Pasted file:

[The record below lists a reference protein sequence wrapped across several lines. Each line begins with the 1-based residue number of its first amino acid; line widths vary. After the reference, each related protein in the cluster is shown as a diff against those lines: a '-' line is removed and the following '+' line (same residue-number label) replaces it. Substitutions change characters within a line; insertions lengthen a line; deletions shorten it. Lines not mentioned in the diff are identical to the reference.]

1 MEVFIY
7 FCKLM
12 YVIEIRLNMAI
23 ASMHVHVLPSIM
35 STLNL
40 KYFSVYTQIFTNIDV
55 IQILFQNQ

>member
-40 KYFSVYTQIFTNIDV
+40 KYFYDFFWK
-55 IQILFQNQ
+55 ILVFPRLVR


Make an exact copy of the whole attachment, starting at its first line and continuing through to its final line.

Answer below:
[The record below lists a reference protein sequence wrapped across several lines. Each line begins with the 1-based residue number of its first amino acid; line widths vary. After the reference, each related protein in the cluster is shown as a diff against those lines: a '-' line is removed and the following '+' line (same residue-number label) replaces it. Substitutions change characters within a line; insertions lengthen a line; deletions shorten it. Lines not mentioned in the diff are identical to the reference.]

1 MEVFIY
7 FCKLM
12 YVIEIRLNMAI
23 ASMHVHVLPSIM
35 STLNL
40 KYFSVYTQIFTNIDV
55 IQILFQNQ

>member
-40 KYFSVYTQIFTNIDV
+40 KYFYDFFWK
-55 IQILFQNQ
+55 ILVFPRLVR